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arms battle bear bless blood blow body brave breast brother brought cause child Clarence Clifford comes command crown death deeds Duke earth Edward England Enter ev'ry event eyes face faint fair fall father fear field fight force fortune France friends give glory grief ground guard hand Hastings head hear heart Heav'n hence honor hope Humphrey King Henry land Latin leave light live look Lord Margaret Messenger mind mourning nature ne'er never night noble o'er once Oxford peace pity poor pow'r Prince Edward proud Queen rest revenge Richard rise rose royal SCENE Sentinel Sinklo smile soldiers Somerset soon soul stand sweet sword tears tell thee thou thou hast thousand thro throne valiant Warwick wast weep woes wounds York young
Seite 54 - All murder'd : for within the hollow crown That rounds the mortal temples of a king Keeps Death his court, and there the antic sits, Scoffing his state and grinning at his pomp...
Seite 54 - Let's choose executors and talk of wills : And yet not so — for what can we bequeath Save our deposed bodies to the ground? Our lands, our lives, and all are Bolingbroke's, And nothing can we call our own but death, And that small model of the barren earth Which serves as paste and cover to our bones.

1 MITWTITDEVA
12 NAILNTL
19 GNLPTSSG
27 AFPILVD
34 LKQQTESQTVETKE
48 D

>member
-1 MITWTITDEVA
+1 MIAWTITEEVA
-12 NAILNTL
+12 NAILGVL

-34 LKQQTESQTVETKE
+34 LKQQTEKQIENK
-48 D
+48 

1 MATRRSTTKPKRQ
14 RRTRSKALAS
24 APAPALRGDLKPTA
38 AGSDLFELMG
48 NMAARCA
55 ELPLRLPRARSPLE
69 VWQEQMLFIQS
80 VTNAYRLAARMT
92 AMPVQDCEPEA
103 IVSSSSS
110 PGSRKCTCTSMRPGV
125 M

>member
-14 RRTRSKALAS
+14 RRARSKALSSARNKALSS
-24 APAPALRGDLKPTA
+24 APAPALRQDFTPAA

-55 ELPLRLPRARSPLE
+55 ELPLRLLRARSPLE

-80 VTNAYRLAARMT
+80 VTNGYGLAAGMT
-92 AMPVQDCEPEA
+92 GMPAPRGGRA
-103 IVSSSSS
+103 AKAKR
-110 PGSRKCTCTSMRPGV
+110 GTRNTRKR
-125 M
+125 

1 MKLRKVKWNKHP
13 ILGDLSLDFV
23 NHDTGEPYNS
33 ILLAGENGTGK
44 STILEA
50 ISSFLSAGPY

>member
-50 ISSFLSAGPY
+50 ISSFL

Seite 54 - For God's sake, let us sit upon the ground And tell sad stories of the death of kings : How some have been depos'd; some slain in war...
Seite 29 - Why, I can smile, and murder while I smile ; And cry Content to that which grieves my heart ; And wet my cheeks with artificial tears, And frame my face to all occasions.
Seite 49 - What stronger breast-plate than a heart untainted Thrice is he arm'd, that hath his quarrel just; And he but naked, though lock'd up in steel, Whose conscience with injustice is corrupted.
Seite 22 - O God ! that one might read the book of fate, And see the revolution of the times Make mountains level, and the continent, Weary of solid firmness, melt itself Into the sea : and, other times, to see The beachy girdle of the ocean Too wide for Neptune's hips...
Seite 57 - And so I was, which plainly signified That I should snarl, and bite, and play the dog. Then, since the heavens have shap'd my body so, Let hell make crook'd my mind to answer it. I have no brother, I am like no brother; And this word 'love,' which greybeards call divine, Be resident in men like one another, And not in me!
Seite 29 - I smile ; And cry, content, to that which grieves my heart ; And wet my cheeks with artificial tears, And frame my face to all occasions. I'll drown more sailors than the mermaid shall ; I'll slay more gazers than the basilisk ; I'll play the orator as well as Nestor, Deceive more slyly than Ulysses could, And, like a Sinon, take another Troy : I can add colours to the cameleon ; Change shapes, with Proteus, for advantages, And set the murd'rous Machiavel to school.